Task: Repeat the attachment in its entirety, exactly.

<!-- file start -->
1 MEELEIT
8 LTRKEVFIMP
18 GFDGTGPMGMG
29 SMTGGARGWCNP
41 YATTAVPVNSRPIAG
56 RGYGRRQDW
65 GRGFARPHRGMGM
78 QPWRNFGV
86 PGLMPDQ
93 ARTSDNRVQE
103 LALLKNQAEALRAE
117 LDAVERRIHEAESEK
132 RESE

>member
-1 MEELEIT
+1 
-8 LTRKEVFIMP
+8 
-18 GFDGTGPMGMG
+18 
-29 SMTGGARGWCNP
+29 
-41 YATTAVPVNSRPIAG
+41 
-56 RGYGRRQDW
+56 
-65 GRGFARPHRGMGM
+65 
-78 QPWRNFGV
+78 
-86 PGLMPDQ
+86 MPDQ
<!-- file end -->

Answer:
1 MEELEIT
8 LTRKEVFIMP
18 GFDGTGPMGMG
29 SMTGGARGWCNP
41 YATTAVPVNSRPIAG
56 RGYGRRQDW
65 GRGFARPHRGMGM
78 QPWRNFGV
86 PGLMPDQ
93 ARTSDNRVQE
103 LALLKNQAEALRAE
117 LDAVERRIHEAESEK
132 RESE

>member
-1 MEELEIT
+1 
-8 LTRKEVFIMP
+8 
-18 GFDGTGPMGMG
+18 
-29 SMTGGARGWCNP
+29 
-41 YATTAVPVNSRPIAG
+41 
-56 RGYGRRQDW
+56 
-65 GRGFARPHRGMGM
+65 
-78 QPWRNFGV
+78 
-86 PGLMPDQ
+86 MPDQ